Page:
The Effects of Noisy Environments on the
Memorization of Word Lists
Noise, in relation to sound, may be defined as the sound made by rule less shaking of objects in physics, or it could also be defined as any unwanted sound which annoys people in environmentalism. For example, the sound of dogs barking, neighbours playing loud music which interrupts people’s regular rest, study, or work may be labeled as noise. In today’s society, noise is everywhere. Traffic noise, industrial noise and occupational noise are always around us.
Noise usually has a negative effect on people. Dr. Lorraine and Dr. Gary (1999) highlighted that different effects of noise had been documented, including “physiological effects”, such as increased blood pressure, “motivational effects”, such as decreased academic performance and “cognitive effects”, which include effects on memorization. A team from Barts and the London NHS Trust concluded that students exposed to aircraft noise might suffer an impairment of reading comprehension, after they had looked at data on more than 2800 children living near the airports (BBC News, 2005).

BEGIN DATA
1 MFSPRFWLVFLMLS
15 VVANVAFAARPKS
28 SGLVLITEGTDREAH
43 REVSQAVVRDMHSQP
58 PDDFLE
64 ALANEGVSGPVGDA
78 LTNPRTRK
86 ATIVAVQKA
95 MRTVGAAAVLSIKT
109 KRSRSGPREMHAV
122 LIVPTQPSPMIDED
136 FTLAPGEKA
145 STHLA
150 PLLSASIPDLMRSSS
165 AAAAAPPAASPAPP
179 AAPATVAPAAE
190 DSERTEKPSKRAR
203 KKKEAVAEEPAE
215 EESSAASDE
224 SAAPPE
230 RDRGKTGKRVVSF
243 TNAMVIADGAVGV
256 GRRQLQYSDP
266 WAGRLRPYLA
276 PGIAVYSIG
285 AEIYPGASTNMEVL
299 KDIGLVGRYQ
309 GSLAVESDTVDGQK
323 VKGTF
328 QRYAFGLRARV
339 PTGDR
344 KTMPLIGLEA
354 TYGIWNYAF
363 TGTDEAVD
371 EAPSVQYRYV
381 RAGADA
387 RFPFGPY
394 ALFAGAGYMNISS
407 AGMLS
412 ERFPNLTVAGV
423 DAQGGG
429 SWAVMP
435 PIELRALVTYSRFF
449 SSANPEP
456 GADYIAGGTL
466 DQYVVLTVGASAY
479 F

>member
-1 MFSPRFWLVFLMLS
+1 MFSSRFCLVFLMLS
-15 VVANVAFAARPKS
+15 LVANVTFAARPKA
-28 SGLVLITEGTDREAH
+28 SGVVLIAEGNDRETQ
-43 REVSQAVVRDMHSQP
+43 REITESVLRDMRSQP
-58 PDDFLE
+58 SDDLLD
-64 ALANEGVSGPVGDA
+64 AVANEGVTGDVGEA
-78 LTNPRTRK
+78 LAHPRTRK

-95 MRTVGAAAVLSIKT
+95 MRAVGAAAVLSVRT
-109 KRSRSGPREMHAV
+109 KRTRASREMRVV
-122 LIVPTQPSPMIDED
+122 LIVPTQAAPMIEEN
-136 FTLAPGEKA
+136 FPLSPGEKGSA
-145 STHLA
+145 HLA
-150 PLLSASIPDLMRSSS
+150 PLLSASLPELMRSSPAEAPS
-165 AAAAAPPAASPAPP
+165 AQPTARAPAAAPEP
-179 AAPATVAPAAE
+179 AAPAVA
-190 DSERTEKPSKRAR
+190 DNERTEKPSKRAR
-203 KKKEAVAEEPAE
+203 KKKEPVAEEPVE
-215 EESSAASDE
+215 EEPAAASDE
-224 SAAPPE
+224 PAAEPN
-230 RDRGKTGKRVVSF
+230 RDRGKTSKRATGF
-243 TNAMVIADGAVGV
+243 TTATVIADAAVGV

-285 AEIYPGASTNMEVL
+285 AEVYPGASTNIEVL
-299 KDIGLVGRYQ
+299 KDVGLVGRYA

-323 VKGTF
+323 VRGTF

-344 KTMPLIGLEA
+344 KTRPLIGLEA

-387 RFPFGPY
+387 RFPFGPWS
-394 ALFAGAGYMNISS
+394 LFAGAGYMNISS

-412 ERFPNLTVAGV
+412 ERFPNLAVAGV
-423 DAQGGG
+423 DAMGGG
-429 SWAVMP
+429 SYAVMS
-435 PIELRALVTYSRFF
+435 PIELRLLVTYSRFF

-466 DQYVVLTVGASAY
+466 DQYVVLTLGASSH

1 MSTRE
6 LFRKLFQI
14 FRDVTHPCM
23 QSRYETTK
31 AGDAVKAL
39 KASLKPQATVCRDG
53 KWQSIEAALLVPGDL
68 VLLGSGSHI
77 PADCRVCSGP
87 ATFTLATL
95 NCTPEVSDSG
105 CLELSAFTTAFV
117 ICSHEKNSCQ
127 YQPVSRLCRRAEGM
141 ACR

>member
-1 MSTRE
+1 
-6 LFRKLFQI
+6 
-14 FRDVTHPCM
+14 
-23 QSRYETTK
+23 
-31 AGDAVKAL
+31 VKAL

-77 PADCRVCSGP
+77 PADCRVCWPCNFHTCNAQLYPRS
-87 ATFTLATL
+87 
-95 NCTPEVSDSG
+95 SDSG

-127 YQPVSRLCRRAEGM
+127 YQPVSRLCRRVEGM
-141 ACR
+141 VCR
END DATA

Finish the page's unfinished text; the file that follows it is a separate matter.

The purpose of this research was to investigate the different influence of different volumes of noise. To be specific, it would mainly look at whether there were different affects on people’s memorization by high (80dB) and low (60dB) levels of noise. Our hypothesis was that the lower noise volume was, the better memorization people had.
Data was collected from 12 participants (including 9 male and 4 female), who were forced selected from students of Group IA2, XJTLU. They were informed about the possibility of staying in a noisy environment, and their right to quit during the experiment. They also gave their consent to the clause that the results of this experiment might be use by academics or students for research purpose and might be used in writing up experiment reports.
Four groups of...
References: BBC News (2005), Aircraft Noise 'Affects Learning’, accessed 2nd June 2005, Available at: http://news.bbc.co.uk/go/pr/fr/-/2/hi/health/4603189.stm
Lorraine E. Maxwell & Gray W. Evans (1999), Design of Child Care Centers and Effects of Noise on Young Children, Design Share, Minneapolis MN.
Field, JM (1993), “Effect of personal and situational variables upon noise annoyance in residential areas”, Journal of the Acoustical Society of America, Retrieved on 2007-12-13.
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